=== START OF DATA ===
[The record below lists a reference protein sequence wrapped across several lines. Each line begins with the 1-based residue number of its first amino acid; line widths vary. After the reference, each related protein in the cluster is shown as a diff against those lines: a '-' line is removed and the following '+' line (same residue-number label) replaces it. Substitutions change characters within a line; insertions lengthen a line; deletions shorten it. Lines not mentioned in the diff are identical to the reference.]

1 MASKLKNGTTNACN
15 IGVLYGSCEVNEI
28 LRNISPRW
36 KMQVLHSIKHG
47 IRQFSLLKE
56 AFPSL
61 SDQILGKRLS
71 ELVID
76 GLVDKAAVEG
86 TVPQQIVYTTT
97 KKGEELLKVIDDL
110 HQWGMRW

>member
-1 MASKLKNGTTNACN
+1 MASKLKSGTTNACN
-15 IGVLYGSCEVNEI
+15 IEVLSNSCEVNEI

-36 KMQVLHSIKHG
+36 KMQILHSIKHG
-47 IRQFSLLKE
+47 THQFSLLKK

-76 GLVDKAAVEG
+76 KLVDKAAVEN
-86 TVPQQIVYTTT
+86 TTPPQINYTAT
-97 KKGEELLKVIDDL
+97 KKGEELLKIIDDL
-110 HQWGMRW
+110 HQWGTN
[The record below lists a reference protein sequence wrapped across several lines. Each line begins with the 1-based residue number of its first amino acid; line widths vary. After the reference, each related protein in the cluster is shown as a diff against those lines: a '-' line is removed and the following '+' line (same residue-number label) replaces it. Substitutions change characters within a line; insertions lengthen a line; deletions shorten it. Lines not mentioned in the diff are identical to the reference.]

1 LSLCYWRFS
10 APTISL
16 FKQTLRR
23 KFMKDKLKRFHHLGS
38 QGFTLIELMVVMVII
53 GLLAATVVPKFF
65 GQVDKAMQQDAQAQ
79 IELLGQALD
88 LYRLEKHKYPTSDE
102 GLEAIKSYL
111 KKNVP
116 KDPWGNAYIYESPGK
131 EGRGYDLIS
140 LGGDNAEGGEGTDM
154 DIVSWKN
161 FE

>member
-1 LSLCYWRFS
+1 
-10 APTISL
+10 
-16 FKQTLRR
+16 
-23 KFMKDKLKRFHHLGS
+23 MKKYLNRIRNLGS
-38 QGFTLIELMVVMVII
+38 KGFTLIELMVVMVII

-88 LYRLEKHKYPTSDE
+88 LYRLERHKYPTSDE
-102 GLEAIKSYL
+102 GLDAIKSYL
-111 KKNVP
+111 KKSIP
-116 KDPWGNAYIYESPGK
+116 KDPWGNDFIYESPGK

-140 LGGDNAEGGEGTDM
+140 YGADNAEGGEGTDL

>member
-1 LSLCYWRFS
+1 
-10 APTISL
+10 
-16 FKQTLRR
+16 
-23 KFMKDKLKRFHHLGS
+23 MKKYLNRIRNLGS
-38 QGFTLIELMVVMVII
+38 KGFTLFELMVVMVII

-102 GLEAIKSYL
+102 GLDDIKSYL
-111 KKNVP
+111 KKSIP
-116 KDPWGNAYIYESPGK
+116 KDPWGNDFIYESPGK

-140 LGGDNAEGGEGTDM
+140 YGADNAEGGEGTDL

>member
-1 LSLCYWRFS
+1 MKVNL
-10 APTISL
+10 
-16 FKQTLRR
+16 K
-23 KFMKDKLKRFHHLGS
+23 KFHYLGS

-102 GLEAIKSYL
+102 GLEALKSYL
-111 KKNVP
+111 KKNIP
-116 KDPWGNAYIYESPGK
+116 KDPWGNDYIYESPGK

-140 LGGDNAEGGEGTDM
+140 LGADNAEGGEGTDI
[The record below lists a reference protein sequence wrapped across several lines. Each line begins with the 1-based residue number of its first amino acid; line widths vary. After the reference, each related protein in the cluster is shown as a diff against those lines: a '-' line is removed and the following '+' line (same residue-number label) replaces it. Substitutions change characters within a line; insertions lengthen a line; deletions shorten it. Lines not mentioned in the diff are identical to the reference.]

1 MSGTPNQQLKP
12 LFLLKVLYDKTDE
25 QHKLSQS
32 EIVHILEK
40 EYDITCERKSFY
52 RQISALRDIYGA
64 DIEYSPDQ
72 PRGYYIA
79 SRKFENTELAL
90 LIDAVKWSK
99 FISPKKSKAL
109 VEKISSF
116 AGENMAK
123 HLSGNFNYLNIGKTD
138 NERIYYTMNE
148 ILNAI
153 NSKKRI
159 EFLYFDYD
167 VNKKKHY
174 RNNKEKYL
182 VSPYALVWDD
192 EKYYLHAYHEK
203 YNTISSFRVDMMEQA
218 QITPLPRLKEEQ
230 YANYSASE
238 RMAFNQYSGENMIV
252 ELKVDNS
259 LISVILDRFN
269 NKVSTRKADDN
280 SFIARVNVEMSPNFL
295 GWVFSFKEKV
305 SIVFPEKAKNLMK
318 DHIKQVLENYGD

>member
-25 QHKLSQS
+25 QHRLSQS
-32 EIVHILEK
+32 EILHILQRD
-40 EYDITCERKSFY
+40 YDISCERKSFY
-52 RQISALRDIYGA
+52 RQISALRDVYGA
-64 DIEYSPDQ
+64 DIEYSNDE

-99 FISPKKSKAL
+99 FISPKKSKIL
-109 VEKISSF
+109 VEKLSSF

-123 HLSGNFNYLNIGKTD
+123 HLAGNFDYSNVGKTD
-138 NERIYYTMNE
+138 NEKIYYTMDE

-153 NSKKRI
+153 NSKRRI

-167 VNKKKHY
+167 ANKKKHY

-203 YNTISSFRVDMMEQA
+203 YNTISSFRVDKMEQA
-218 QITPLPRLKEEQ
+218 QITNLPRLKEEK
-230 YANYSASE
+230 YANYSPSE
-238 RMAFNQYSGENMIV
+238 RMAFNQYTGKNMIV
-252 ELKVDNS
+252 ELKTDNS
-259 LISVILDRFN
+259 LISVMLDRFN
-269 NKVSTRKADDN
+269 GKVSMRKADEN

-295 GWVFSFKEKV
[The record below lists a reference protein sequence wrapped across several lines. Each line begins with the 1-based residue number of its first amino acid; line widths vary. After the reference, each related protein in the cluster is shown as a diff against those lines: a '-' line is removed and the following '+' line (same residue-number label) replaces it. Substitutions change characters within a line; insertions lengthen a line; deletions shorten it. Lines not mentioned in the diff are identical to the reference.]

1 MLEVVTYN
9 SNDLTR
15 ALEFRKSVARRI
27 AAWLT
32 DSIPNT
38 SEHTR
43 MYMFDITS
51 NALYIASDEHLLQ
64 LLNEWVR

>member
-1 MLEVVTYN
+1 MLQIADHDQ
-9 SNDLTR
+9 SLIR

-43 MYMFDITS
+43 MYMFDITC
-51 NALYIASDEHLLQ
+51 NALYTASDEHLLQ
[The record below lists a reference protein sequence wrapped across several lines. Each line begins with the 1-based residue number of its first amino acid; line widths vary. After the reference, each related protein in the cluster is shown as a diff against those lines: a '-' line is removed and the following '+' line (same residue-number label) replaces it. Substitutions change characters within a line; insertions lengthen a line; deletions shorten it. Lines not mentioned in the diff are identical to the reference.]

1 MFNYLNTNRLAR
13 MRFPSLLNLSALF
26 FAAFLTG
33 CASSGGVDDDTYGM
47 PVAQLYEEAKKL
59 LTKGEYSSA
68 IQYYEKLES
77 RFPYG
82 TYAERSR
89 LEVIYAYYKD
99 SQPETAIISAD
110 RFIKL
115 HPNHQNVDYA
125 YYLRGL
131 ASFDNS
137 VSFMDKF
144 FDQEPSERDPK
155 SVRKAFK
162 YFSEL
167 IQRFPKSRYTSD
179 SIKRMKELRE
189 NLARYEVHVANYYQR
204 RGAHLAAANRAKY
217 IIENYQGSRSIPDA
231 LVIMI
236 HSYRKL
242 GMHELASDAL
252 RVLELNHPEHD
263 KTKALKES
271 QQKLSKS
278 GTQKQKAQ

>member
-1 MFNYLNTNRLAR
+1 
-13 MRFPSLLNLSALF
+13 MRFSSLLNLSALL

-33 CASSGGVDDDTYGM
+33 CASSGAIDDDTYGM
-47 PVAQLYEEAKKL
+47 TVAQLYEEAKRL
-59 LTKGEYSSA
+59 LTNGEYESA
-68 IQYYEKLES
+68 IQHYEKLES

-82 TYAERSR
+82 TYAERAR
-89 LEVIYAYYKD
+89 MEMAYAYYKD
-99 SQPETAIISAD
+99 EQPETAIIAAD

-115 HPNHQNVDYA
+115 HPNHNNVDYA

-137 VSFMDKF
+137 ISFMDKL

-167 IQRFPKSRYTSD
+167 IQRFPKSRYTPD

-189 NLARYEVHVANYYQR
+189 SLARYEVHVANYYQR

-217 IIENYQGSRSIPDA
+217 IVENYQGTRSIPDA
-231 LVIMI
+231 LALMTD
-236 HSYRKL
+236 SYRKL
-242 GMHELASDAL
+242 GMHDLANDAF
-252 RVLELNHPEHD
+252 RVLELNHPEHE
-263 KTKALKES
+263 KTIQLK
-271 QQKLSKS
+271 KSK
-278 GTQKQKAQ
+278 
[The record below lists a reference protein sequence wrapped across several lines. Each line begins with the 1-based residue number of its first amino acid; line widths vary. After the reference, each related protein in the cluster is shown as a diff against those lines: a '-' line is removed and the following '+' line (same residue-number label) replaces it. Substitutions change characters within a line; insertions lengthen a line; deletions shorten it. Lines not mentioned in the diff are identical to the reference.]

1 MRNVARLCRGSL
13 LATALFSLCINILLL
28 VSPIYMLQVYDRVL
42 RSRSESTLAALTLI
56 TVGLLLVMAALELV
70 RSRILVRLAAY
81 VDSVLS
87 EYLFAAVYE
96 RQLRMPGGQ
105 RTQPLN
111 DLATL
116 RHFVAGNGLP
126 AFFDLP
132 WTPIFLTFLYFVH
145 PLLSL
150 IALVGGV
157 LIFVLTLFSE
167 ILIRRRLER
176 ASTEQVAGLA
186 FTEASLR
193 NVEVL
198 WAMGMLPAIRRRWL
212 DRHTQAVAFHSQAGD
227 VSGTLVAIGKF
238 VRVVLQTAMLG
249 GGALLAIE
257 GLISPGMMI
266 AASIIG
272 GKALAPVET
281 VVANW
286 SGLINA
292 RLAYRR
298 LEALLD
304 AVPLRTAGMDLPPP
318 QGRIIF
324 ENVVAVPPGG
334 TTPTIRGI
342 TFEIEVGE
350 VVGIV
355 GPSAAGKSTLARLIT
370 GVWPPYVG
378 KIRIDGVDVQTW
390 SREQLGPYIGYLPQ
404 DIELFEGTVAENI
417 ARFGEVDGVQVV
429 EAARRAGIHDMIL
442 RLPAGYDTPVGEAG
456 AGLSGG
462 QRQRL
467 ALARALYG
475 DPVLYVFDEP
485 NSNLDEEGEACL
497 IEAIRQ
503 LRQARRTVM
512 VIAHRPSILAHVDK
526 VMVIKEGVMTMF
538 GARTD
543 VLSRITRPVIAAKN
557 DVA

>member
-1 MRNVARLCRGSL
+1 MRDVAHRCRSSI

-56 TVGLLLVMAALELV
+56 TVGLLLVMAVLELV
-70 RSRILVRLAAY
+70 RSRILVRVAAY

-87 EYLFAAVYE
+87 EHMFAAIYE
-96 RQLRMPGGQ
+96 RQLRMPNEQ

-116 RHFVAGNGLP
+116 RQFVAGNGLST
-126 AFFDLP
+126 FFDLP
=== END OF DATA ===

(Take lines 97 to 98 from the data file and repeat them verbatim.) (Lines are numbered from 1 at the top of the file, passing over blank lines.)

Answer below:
-102 GLEAIKSYL
+102 GLEALKSYL